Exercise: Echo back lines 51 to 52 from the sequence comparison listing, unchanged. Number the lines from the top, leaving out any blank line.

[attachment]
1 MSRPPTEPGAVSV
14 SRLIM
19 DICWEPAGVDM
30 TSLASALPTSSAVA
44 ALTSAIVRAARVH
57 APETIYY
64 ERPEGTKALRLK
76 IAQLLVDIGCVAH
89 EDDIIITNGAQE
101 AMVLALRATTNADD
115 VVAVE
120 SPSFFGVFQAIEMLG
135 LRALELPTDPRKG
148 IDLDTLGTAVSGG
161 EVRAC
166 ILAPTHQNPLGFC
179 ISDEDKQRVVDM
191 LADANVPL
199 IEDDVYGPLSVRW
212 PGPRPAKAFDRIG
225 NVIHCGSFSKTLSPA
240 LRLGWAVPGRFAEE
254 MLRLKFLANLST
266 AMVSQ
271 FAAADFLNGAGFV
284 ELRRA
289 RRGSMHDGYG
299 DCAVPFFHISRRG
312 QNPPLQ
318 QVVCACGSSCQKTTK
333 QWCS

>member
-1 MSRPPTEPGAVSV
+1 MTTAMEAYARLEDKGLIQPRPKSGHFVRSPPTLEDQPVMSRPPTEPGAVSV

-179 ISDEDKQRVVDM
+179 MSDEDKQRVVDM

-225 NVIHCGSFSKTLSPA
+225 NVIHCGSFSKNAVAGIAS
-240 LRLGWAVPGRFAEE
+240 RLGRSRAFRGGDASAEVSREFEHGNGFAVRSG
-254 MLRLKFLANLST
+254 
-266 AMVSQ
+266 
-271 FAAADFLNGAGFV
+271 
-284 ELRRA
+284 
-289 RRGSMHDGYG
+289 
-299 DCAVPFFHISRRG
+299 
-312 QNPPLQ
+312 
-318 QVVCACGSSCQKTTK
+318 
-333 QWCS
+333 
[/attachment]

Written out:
-299 DCAVPFFHISRRG
+299 